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Understanding Universal Joint

Universal Joints are commonly used to transfer mechanical power between two shafts when their axes are at an angle to each other

their invention dates back many centuries

Even though the universal joints mechanism seems simple the physics behind this mechanism are rather complicated and interesting

The universal Joint has three basic parts, two yolks and a cross

Now let's consider different power transmitting scenarios

In the first case the input and output shaft are connected in a straight line in this case motion is really simple

The input Shaft will turn the cross

And the cross will turn the output shaft it is clear that both the input and output shafts will turn at the same speed

Now let's see what happens if the axes are at an angle

Assume that the input shaft is moving at a constant speed

Here the motion is quite different to understand why just note the behavior of the red and green ends of the cross

You can see that the green ends which are connected to the input shaft turn along a vertical plane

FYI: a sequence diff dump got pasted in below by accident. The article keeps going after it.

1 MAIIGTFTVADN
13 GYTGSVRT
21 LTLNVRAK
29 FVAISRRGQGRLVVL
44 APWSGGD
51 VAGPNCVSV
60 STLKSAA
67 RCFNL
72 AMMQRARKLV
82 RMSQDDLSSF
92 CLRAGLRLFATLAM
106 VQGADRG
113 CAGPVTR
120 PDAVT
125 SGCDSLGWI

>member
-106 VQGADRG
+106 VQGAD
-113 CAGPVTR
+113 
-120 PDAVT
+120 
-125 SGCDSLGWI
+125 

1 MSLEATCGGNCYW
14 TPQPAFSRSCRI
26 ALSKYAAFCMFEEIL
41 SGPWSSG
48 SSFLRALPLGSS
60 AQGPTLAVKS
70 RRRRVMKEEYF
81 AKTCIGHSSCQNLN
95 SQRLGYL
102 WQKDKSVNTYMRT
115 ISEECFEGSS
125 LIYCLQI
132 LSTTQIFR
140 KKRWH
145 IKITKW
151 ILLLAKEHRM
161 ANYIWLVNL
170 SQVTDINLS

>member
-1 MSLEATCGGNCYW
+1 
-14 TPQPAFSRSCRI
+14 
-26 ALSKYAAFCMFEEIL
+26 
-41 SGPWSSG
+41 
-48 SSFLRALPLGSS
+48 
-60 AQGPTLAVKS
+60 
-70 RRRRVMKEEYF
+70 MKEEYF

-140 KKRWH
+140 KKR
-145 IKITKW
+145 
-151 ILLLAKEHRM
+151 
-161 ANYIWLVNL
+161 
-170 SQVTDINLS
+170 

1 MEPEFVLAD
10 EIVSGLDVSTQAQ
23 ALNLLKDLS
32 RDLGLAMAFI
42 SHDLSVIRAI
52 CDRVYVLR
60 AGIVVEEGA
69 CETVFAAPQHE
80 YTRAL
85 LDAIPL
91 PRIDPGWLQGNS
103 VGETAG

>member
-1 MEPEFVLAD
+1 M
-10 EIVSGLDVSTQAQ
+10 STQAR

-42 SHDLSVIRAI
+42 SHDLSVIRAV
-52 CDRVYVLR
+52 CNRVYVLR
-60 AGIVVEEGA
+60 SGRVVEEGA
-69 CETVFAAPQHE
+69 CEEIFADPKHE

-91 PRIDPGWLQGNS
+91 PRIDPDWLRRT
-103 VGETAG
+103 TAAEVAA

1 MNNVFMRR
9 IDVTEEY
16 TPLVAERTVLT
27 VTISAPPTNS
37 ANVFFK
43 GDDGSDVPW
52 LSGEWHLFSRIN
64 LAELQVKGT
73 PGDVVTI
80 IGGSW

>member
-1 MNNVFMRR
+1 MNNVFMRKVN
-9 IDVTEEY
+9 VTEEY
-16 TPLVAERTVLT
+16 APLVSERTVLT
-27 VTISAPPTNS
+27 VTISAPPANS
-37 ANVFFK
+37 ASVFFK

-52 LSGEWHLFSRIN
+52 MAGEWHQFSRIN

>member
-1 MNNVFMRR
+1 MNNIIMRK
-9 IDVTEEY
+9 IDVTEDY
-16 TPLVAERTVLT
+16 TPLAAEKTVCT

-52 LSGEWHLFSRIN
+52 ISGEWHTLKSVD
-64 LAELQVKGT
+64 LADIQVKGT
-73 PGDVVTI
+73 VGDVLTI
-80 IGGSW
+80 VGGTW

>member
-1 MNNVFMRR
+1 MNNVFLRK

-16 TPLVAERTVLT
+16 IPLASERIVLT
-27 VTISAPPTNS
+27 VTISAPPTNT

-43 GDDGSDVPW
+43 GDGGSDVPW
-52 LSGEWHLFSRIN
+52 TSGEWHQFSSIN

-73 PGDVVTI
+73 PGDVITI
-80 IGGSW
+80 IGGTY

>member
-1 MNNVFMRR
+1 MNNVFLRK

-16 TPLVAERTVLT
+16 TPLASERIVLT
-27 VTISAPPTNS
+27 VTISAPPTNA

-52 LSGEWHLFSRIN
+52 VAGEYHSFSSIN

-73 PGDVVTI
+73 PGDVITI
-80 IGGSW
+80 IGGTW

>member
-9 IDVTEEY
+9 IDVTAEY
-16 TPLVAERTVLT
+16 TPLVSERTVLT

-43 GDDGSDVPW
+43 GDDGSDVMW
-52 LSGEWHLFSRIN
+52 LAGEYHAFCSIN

While the red ends which are connected to the output shaft have to move along a different plane

To make the red ends move along the inclined plane the cross has to spin along the axis connecting the green ends

If you observe the mark on the cross you can see this phenomenon

To make the cross spin concept clearer let's have a look at this hypothetical animation where the spin of the green axis is halted

It is clear [that] without this spin the motion of the inclined hook Joint is impossible

the Spin of the cross makes a huge difference in the speed of the output shaft

It is clear that when the cross is spinning as well as rotating the velocity of the output shaft will have an added effect

For the first 90 degrees of the input Shaft rotation the green axis spins to its maximum angle

the forward Spin Aids and changes the output Shaft rotation as shown

But for the next 90 degrees it should spin back to [the] initial zero position

The reverse Spin will have an opposite effect on the output shaft rotation

Just by taking a simple time differential of this displacement graph we can find out speed of the output shaft

It is clear that the output shaft is a fluctuating speed as shown

This means the universal Joint is not [a] constant [Velocity] joint

this Jerky rotation makes the universal joint useless in its original form

but you can make it [a] constant [velocity] joint by incorporating one more joint as shown if

A constant velocity input gives fluctuating output a fluctuating input will give a constant velocity

Output thus the double universal Joint acts as a constant [velocity] joint

We hope you have now gained a good understanding of the workings of universal joints. Thank you